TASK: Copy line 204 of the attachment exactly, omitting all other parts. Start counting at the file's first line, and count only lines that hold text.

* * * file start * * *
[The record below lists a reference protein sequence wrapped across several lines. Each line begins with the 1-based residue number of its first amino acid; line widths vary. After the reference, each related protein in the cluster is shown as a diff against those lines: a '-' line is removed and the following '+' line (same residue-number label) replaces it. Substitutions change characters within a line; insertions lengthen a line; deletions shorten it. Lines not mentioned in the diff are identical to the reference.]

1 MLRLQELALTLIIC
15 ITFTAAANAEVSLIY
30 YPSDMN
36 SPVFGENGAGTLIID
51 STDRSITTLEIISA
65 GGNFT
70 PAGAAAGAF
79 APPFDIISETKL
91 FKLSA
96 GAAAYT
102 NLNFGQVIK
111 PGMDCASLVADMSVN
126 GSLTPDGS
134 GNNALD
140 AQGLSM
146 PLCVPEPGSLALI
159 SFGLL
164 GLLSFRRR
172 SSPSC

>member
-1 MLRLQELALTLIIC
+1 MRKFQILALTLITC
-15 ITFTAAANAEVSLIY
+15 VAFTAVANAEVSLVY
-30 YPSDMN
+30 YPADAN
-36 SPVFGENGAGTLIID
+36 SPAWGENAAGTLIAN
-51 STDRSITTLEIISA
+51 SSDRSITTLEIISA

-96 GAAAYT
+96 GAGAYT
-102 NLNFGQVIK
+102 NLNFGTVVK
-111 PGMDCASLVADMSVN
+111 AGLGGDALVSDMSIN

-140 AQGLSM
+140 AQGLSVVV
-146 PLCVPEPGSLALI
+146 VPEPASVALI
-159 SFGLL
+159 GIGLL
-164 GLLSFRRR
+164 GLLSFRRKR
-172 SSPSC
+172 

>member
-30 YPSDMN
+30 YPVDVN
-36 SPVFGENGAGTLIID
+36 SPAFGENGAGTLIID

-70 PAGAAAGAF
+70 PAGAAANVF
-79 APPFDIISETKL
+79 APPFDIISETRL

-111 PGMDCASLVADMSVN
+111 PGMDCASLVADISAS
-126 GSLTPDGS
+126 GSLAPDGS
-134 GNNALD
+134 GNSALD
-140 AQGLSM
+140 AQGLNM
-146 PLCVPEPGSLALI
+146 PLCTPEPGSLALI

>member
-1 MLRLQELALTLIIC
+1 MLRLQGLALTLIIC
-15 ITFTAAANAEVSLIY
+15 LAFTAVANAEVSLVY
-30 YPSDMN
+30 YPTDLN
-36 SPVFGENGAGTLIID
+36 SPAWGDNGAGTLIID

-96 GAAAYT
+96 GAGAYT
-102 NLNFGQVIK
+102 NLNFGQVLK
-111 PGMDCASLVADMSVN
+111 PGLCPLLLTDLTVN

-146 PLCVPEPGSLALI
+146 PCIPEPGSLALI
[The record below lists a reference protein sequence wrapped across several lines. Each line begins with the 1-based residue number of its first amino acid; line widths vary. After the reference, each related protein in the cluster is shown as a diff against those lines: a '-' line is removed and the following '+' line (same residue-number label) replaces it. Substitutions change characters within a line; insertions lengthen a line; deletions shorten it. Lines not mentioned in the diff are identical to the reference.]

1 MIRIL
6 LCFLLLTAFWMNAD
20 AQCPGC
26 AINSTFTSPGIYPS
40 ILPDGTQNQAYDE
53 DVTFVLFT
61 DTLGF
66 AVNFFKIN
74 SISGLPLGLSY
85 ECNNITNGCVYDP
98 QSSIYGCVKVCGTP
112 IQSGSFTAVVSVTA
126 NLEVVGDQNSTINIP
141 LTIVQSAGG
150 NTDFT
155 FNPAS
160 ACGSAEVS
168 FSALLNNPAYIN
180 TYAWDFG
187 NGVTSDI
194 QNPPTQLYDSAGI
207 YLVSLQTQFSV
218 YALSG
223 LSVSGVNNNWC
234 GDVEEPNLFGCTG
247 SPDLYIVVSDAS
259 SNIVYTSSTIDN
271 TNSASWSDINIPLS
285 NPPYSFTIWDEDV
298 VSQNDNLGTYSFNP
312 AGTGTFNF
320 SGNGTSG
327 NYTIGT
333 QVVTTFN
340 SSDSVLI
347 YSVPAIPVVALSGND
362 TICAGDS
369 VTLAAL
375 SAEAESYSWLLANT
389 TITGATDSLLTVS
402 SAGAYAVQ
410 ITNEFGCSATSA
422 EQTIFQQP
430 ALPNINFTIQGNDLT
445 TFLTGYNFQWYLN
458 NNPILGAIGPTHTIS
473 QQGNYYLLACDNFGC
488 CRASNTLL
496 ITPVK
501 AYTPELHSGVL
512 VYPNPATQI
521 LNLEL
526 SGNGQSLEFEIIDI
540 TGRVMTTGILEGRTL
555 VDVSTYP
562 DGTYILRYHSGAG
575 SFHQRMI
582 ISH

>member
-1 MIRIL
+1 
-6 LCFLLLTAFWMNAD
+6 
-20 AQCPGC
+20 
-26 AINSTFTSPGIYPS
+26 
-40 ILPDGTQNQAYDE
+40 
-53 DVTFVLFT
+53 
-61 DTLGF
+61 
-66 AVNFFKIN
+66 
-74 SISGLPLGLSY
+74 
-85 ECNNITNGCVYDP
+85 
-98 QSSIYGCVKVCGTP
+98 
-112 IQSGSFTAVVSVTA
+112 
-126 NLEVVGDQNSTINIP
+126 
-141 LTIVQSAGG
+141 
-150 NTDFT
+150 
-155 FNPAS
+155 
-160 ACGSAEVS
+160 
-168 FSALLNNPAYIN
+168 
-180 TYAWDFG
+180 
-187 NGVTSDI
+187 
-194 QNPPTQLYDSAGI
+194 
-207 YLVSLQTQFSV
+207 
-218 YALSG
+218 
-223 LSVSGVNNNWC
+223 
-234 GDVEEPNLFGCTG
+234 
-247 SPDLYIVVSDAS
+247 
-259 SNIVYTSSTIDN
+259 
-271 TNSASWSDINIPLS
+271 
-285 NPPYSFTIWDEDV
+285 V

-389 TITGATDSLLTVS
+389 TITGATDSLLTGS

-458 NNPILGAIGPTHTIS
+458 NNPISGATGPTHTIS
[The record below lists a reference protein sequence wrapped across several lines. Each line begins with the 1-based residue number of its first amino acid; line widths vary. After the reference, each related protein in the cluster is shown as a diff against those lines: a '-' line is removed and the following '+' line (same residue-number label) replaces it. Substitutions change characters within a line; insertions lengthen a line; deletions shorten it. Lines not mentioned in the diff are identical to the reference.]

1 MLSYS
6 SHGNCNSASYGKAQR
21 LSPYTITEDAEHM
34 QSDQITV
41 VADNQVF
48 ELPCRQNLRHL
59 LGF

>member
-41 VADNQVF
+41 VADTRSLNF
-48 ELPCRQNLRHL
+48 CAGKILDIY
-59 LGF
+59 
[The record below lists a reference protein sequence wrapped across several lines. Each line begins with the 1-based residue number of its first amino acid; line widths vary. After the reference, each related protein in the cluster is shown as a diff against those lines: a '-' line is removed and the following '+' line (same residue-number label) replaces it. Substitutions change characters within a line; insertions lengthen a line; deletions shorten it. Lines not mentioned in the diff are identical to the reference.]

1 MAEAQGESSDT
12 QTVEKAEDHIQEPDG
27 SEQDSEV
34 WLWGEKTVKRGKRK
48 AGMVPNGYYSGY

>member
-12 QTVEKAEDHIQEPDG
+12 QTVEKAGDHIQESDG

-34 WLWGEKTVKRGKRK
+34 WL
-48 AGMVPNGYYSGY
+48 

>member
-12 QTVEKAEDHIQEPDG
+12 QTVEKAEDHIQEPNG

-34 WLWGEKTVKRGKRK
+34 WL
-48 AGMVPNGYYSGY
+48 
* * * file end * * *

-458 NNPILGAIGPTHTIS